November 7, 2018

CAPPA Toolkit
Quote from one prevention specialist. Download the toolkit to learn more.
New Toolkit Addresses Alcohol's Role in Campus Sexual Assault
Existing research and guidance from organizations, including the American College Health Association, the Centers for Disease Control and Prevention, and the California Coalition Against Sexual Assault, stress the importance of consistency between alcohol use/abuse prevention efforts and sexual assault prevention efforts that use individual, relationship, community, and policy-level strategies. However, there is limited guidance for sexual assault prevention specialists on how to do so. To address this gap, the Campus Advocacy and Prevention Professionals Association (CAPPA), with funding from an Innovative Research Award through the Prevention Innovations Research Center at the University of New Hampshire, released Addressing Alcohol's Role in Campus Sexual Assault: A Toolkit by and for Prevention Specialists (PDF). This resource integrates research and practice evidence to help institutions of higher education design alcohol and sexual assault prevention programming uniquely tailored to their campuses.
CAPPA's toolkit navigates the nuances of the role that alcohol may play in campus sexual assault (CSA) and also looks at the campus culture at large to determine how power, privilege, and oppression relate to alcohol and sexual violence. The authors use a conversational, advice-guide approach to discuss prevention efforts through a trauma-informed and community-engaged lens. Beginning with a brief overview of alcohol's role in CSA that considers perpetration, consent, bystanders, policy, and prevention efforts, it moves into discussing key areas identified by prevention specialists including social norms, social justice, social ecology, trauma-informed messaging, and partnerships. Each of these sections is followed by suggested questions to be used as conversation starters and next steps that can be taken by prevention practitioners to engage stakeholders in collaborative efforts on addressing alcohol's role in CSA. Companion resources, advice from the field, and a vision for the future are also included.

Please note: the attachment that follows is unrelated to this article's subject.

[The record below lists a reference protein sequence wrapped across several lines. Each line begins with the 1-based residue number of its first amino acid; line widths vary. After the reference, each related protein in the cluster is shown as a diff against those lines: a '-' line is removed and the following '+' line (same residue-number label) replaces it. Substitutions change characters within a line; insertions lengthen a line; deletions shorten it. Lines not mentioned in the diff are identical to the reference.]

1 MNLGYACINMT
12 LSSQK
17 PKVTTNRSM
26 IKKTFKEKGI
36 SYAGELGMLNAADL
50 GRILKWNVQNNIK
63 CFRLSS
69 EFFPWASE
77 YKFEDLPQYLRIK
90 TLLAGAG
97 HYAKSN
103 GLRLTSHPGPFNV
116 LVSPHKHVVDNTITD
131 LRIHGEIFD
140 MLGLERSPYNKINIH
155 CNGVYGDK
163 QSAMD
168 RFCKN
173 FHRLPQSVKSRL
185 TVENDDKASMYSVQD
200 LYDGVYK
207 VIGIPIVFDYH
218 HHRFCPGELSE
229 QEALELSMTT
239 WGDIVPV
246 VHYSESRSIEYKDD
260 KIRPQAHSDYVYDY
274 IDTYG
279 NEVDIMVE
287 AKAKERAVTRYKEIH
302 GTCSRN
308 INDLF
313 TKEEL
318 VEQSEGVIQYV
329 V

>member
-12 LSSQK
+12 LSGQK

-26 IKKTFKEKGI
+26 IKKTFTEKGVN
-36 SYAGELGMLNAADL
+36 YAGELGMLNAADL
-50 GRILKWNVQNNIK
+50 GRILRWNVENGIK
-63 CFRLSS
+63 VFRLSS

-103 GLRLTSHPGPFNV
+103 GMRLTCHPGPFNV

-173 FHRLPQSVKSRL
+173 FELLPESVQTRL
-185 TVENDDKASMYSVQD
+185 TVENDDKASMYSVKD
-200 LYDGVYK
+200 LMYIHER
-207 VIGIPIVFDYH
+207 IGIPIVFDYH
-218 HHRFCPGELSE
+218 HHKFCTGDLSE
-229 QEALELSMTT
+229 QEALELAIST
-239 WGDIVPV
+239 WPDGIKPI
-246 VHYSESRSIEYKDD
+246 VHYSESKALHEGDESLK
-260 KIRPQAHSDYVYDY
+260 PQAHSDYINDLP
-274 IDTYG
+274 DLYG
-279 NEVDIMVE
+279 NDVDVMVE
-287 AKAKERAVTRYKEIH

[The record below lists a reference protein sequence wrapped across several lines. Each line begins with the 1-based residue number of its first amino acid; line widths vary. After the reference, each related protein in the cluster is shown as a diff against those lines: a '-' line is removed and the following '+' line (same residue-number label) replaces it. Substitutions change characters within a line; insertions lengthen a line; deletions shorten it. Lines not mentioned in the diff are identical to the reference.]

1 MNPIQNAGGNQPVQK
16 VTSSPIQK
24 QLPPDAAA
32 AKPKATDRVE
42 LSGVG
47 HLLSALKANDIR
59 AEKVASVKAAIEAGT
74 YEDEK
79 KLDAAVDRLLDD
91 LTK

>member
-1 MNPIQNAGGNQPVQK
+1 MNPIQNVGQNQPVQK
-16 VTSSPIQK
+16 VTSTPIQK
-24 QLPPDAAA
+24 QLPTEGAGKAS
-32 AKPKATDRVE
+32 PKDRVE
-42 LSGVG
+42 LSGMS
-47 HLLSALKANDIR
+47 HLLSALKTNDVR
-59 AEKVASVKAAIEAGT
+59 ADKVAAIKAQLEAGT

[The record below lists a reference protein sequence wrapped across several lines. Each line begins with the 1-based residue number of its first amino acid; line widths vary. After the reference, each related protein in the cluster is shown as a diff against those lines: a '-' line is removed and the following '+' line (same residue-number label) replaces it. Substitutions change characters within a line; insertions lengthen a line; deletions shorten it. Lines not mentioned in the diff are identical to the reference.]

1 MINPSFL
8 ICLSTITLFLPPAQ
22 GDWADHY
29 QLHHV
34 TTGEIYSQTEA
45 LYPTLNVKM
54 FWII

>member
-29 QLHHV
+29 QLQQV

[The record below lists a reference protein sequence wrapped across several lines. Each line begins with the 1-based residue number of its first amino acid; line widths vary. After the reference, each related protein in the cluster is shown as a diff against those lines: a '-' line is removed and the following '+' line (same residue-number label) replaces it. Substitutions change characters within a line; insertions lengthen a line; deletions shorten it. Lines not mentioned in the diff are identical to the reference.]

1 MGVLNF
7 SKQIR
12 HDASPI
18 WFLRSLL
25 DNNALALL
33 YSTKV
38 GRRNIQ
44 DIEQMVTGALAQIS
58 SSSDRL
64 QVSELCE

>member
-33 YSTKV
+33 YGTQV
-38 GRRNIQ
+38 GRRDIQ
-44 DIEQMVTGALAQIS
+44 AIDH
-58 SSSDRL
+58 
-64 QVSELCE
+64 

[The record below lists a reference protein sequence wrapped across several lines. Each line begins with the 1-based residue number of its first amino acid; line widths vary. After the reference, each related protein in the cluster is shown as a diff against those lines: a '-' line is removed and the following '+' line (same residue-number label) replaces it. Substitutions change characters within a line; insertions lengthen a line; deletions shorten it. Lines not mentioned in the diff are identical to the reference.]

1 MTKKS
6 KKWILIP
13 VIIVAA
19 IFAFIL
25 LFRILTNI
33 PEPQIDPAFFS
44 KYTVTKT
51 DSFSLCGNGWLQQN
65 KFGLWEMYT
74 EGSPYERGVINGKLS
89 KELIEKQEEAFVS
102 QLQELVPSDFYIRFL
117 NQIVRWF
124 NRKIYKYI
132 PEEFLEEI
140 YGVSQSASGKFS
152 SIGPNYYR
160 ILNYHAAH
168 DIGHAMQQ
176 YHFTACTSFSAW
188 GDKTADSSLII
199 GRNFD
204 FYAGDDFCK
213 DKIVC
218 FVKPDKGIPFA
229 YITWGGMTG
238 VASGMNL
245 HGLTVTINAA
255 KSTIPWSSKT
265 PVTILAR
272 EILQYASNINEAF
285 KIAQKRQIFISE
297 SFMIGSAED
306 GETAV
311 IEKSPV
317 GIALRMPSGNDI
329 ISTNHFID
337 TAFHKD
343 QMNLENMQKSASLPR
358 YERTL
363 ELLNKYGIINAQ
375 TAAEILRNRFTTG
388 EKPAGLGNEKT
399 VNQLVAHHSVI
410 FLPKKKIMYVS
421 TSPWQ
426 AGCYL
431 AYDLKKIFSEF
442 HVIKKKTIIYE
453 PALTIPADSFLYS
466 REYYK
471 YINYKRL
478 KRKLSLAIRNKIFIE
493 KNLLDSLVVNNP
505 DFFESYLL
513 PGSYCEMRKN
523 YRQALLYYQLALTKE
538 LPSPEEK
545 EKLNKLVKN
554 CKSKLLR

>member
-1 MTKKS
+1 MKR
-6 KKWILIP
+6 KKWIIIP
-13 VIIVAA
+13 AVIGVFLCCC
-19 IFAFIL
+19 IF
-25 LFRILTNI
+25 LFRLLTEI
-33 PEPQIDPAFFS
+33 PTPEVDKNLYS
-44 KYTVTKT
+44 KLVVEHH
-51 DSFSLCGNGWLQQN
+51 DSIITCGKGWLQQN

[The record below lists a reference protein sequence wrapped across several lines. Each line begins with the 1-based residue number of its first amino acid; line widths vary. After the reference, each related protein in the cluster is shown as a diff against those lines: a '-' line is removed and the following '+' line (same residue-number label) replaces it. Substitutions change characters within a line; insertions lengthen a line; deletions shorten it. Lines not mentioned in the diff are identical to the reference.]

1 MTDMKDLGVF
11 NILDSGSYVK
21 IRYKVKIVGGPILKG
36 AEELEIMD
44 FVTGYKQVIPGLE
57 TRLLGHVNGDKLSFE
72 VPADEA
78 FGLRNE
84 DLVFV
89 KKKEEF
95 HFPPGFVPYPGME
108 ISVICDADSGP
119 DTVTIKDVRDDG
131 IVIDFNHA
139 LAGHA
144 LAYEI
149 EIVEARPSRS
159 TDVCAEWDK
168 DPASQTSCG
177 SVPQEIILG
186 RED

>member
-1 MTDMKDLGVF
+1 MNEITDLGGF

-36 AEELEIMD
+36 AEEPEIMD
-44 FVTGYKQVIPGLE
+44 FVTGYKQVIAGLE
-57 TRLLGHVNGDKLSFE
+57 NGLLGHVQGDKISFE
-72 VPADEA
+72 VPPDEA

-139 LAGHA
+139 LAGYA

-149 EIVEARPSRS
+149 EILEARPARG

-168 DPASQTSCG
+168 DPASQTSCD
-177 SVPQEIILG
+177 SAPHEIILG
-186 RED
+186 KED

To develop this toolkit, the authors synthesized the best available evidence through reviewing the best available research and practice literature and engaging in a participatory action research project alongside CAPPA. The participatory action research consisted of:
  • 23 in-depth interviews with campus-based prevention specialists
  • A series of email inquiries and small group discussions to refine key topic areas
  • Solicitations of innovative/promising practices